Saturday, Apr 19, 2014
Local News

Drones may be boon to local economy


Published:
HIGHLANDS COUNTY -

When drones make the news, it’s often because the unmanned aerial vehicles killed a terrorist in another country.

In the future, though, some Highlands County officials see drones helping farmers check on the health of their crops to assisting traffic engineers in helping manage the flow of traffic.

Mike Willingham, executive director of Sebring Regional Airport, and Stephen C. Weeks, executive director of the Industrial Development Authority and the Economic Development Commission, envision that the market for such drones will grow rapidly and that Highlands County could be ground zero.

“This is going to be a big industry and there is no reason it can’t be done in central Florida,” Willingham said.

The Association for Unmanned Vehicle Systems International estimates allowing civilian drones into the national airspace will produce an economic benefit “of more than $13.6 billion in the first three years and will grow sustainably for the foreseeable future, cumulating to more than $82.1 billion between 2015 and 2025.”

Willingham envisions that drone manufacturers could locate on Sebring Regional Airport’s parkway and that permission could be sought for airspace to be available for testing the drones.

“This is still in the very embryonic stage,” he said, adding that he and Weeks plan to make presentations to city and county officials.

They have a lot more work to do. That includes getting the community behind the effort, attracting manufacturers, getting a certificate from the Federal Aviation Administration to allow testing in some air space at the airport and working with the military for possible use of air space at the Avon Park Air Force Range.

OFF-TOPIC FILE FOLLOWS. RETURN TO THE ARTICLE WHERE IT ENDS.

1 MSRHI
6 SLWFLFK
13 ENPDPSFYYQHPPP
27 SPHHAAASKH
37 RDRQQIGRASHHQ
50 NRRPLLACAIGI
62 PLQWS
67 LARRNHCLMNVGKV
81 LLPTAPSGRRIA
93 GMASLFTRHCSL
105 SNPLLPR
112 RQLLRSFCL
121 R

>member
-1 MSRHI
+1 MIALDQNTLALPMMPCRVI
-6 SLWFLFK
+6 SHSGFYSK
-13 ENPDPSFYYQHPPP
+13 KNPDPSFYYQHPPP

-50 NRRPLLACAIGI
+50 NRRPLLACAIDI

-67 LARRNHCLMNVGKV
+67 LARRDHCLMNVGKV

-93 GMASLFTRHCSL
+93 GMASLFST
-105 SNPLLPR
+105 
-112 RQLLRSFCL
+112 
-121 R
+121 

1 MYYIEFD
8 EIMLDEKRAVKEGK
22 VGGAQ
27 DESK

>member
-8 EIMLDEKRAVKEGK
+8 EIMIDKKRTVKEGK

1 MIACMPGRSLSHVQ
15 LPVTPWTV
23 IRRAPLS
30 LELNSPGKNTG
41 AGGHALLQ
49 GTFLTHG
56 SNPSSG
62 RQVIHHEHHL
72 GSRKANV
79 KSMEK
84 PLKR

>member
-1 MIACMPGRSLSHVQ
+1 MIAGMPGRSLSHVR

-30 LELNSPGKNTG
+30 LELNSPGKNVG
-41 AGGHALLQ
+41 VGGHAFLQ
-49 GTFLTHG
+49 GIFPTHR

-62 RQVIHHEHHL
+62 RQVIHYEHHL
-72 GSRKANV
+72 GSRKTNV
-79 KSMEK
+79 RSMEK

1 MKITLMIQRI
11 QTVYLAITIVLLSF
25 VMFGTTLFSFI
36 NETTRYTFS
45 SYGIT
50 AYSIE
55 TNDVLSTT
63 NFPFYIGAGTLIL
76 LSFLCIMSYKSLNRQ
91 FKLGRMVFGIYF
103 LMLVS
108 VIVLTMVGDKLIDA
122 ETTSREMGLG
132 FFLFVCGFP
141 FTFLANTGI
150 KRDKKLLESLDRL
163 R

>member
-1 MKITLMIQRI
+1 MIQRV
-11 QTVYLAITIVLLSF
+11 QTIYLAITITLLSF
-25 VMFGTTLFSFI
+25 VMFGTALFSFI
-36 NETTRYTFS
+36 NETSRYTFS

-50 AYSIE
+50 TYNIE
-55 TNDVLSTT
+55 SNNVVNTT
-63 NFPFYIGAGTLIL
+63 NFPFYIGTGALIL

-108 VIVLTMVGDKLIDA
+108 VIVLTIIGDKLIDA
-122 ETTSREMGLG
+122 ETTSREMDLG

Weeks said the county has the assets to benefit from the development of the technology. One of those are large areas of undeveloped land. If a drone is being tested and it crashes, the much preferable landing area is vacant ground, he added.

There are also concerns, Willingham said, about making sure that such drones don’t cross paths with airplanes.

Another possible component is the Avon Park Air Force Range. Willingham said they plan to talk to the military about the possibility that drones manufactured in Highlands County could be tested there. The key would be to find times when the military is not conducting operations.

“It would have to be well-coordinated with them,” Willingham said. “We certainly don’t want to interfere with their primary objective.”

The drones would not necessary be large and an individual could launch them, Weeks said. Typically, the drones would stay in the air for a couple of hours or so, but that could eventually change, he added.

Other counties have also discussed drones. In Hernando County, people opposed it, fearing the government would use drones to monitor them.

Weeks dismisses such concerns. While he said that may be possible, he added that the government can do that now with satellites, and ground cameras. He noted that some towns have street cameras and businesses use surveillance now to prevent crimes.

The efforts of Weeks and Willingham aren’t alone. The Federal Aviation Administration wants to create six areas across the country where drones are researched and tested. A Florida organization completely separate from the local effort is submitting an application.

Willingham said there could be some future cooperative efforts with that organization and Highlands County.

The Tampa Tribune contributed to this story.


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